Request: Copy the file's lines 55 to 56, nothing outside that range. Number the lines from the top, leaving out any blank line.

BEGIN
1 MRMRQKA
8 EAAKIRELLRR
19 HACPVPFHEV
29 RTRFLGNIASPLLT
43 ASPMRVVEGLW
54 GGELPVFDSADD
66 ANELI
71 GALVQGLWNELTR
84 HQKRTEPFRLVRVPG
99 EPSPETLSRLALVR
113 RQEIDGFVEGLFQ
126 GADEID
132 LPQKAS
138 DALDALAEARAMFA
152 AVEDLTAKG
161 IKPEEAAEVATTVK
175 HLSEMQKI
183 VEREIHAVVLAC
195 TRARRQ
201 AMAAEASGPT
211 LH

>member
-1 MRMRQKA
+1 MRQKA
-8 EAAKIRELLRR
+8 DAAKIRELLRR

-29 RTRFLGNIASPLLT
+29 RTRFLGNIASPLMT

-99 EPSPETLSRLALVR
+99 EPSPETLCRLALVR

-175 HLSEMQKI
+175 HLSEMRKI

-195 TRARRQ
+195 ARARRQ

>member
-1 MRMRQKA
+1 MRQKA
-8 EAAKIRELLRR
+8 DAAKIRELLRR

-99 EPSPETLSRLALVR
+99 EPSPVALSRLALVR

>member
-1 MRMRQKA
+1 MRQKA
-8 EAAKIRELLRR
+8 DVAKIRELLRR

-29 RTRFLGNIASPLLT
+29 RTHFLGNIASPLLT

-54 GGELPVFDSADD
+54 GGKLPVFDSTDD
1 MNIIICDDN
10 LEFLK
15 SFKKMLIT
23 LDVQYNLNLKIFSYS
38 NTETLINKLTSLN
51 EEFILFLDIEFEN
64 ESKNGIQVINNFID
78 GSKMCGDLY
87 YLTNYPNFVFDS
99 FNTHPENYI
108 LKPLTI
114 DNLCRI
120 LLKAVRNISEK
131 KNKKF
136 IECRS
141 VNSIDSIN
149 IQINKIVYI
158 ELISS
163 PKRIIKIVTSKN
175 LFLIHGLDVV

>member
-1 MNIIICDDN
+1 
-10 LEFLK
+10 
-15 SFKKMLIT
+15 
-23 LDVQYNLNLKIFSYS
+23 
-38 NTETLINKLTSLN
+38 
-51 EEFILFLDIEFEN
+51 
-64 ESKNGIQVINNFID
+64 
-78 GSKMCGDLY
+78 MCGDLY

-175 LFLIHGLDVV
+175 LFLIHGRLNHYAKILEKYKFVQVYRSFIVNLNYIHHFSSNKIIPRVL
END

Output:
38 NTETLINKLTSLN
51 EEFILFLDIEFEN